Need Unemployment Benefits in Texas? Talk to Larry. Maybe He’ll Help.

Texas is seeking help wherever it can to deal with an influx of unemployment claims.
Texas is seeking help wherever it can to deal with an influx of unemployment claims. Wiki Commons
As thousands and thousands of Texans continue to lose their jobs as the state and the rest of the world suffer through the COVID-19 pandemic, the Texas Workforce Commission has been overwhelmed. The commission's phone lines have been overwhelmed, and its website huffs, puffs and stalls during high-traffic hours.

The frustration on social media and elsewhere is palpable. Texans need cash. They need unemployment insurance to access it. Doing so has been a struggle.

The agency is doing what it can to meet demand, trying to hire as many people as possible to work the phones and urging those seeking benefits to log on to its website between 10 p.m. and 8 a.m., when it sees less traffic.

Then there's Larry.

In an attempt to keep people with basic questions off the TWC's phone lines, the agency has created a chat bot to answer questions from visitors to the agency's website. It's not particularly helpful, but at least it's more interactive than an FAQ page.
Larry can't answer all your questions. - TEXAS WORKFORCE COMMISSION
Larry can't answer all your questions.
Texas Workforce Commission
According to the agency, Larry should get better with time.

"'Larry the Chat Bot' is an automated program that allows individuals to enter information relevant to their claims in a chat with a virtual assistant," the TWC said in a press release. "'Larry' was programmed to initially understand the most common questions that people using the UI website have. This small subset of questions consumes a large portion of the call center workload. With its artificial intelligence matrix, 'Larry' will 'learn' more questions and more ways to help Texans over time, resulting in a much more efficient UI application process."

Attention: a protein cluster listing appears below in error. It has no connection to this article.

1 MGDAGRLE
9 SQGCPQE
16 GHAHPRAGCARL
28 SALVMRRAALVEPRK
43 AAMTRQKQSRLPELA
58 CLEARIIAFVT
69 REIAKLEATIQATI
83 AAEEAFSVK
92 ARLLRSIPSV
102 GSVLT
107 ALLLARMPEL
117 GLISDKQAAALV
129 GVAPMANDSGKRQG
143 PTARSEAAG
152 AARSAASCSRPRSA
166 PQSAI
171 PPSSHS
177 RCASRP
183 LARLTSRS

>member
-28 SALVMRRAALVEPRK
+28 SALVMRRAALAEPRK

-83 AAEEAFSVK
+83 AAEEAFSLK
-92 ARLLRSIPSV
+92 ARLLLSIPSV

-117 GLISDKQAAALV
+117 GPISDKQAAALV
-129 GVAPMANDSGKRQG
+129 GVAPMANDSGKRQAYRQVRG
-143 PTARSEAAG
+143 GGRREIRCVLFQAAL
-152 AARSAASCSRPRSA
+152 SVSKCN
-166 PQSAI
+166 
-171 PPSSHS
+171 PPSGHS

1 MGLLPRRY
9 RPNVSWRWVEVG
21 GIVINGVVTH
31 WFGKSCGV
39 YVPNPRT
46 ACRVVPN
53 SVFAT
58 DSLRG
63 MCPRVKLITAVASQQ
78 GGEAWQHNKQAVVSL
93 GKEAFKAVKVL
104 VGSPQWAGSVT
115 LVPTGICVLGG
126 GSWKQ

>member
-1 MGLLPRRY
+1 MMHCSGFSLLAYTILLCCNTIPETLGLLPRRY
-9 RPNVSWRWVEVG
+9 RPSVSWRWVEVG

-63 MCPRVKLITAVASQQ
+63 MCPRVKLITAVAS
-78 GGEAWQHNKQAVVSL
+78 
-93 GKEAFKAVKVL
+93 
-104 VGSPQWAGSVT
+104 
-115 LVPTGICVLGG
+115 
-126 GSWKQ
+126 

If you've been laid off because of the coronavirus crisis, wading through the process is the hard part. If you can make it to the end of the TWC website's application and get confirmation, you are good to go, according to the agency, even if you receive a message to call in and provide more information. The agency will call you if it needs more information.
Once the commission signs off on your claim and determines your state benefit amount — somewhere between $69 and $521 per week — you'll get that amount along with an additional $600 in federal funds per week through the end of July. After that, you'll continue to receive your state weekly benefit until you find another job or receive 39 total weeks of benefits, whichever comes first.
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Stephen Young has written about Dallas news for the Observer since 2014. He's a Dallas native and a graduate of the University of North Texas.
Contact: Stephen Young